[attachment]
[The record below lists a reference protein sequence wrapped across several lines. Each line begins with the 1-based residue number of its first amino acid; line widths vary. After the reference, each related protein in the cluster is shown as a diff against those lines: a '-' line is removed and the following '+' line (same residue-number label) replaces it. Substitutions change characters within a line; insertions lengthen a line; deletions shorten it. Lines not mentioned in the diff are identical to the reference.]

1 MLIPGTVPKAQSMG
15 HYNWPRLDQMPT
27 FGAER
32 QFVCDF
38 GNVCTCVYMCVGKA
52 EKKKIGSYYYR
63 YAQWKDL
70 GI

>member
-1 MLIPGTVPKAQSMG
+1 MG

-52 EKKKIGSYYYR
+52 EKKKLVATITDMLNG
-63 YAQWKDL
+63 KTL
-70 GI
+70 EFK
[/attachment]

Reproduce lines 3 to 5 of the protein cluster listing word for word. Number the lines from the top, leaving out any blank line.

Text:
15 HYNWPRLDQMPT
27 FGAER
32 QFVCDF